New study reveals you need patience, not antibiotics
Can't shake that cough? Want to run to the doctor and ask for an antibiotic? Wait it out, says Dr. Mark Ebell. It's not antibiotics that chase away chest colds. It's time.
Dr. Ebell conducted a simple study. The University of Georgia professor asked 500 Georgia residents how long they think a cough lasts. He then compared their answers to data that showed how long a cough actually lasts. The gap was sizable. While respondents said a cough lasts between five and nine days, published research shows an average duration of 17.8 days, ranging from 15.3 to 28.6 days.
Somewhere between day seven and day 17.8, many people head to the doctor for antibiotics they don't need. That's why Dr. Ebell says he commissioned the study.
"We're impatient in this country. We want things hot and now and fast," he says.
For chest colds, Ebell says antibiotics should be taken by those at the extremes of age—the very young and very old—as well as those with chronic lung disease, shortness of breath, significant wheezing, or tightness in their chest, or by those who are coughing up blood or brown-or-rust-colored sputum. He adds that if you or a loved one feels so miserable that you become worried, see a doctor.
Those who demand antibiotics for cold or flu ignore a basic law of medicine. Antibiotics only cure bacterial illness. They cannot cure viral illnesses such as colds, flu, most coughs, bronchitis, runny noses, and sore throats not caused by strep.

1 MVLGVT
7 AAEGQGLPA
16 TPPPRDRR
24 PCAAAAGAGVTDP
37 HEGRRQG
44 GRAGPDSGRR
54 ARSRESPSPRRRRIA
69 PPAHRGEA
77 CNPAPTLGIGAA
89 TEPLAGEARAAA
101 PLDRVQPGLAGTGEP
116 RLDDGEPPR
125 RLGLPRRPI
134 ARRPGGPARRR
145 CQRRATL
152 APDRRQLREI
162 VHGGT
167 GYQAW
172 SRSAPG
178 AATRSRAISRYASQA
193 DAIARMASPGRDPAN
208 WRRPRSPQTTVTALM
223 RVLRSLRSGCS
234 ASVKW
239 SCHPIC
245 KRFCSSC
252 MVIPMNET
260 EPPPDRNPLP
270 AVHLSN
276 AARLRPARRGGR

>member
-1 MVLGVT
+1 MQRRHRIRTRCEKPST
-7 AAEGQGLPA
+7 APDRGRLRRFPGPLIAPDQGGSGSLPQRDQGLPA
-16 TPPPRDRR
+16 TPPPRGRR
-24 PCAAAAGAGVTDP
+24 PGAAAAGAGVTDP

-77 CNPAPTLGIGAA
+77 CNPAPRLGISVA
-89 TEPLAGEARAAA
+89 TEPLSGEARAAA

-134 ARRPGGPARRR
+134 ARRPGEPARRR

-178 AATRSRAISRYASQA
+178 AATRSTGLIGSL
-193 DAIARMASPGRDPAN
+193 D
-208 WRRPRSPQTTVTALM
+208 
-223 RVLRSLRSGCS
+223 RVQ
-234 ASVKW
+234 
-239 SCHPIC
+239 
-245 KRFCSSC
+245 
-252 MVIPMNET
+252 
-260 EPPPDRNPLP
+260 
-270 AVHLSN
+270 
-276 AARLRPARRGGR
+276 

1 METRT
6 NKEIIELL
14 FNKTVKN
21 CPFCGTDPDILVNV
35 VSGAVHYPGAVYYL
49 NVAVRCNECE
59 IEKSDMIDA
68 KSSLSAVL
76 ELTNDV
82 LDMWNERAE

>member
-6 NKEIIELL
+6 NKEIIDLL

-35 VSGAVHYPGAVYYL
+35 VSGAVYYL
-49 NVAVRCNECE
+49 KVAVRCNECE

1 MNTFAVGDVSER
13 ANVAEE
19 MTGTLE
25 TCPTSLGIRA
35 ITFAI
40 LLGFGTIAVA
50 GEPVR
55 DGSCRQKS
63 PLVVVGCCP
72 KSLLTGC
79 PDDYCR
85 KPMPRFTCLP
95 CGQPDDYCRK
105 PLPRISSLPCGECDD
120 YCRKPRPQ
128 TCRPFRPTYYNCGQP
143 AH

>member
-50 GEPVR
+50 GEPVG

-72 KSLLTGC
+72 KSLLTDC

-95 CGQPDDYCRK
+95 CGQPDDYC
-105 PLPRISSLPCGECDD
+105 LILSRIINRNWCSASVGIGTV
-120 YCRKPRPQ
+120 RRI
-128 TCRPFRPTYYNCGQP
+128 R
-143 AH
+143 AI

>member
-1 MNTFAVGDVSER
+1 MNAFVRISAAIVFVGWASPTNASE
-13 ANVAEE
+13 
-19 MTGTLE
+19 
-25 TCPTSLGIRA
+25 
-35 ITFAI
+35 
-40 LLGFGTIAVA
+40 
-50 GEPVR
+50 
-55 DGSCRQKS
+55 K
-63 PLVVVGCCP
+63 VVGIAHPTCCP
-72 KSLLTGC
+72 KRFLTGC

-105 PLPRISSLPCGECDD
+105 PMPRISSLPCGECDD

Why do doctors prescribe them? Uncertainty, time pressure, financial pressure, and action bias, which is an affliction suffered by both doctor and patient. Action bias states that when faced with a problem, a person will choose action over inaction in order to avoid regret.
It's action bias that leads to patients and their insurers spending more money on antibiotics they don't need, thus driving up costs within what is already the most expensive health system in the world.
There are side effects too. Antibiotics can leave patients susceptible to nausea, vomiting, and diarrhea. An antibiotic searching for bacteria in your lungs will hunt in your stomach, too, where it might kill the "good bacteria" in your digestive system. Hello, bathroom.
There are societal implications as well. Bacteria can become resistant to antibiotics, and because humans shed bacteria constantly, that resistance can be passed to those around you, making them more resistant to antibiotics.
Ebell is sympathetic to patients who want to feel better, especially those without sick days who are desperate to work. He suggests a regimen of over-the-counter medicines, home remedies, and rest. "Do all those things your mom told you to do," he says.
Joe Donatelli is a freelance journalist. He can be reached at joedonatelli.com.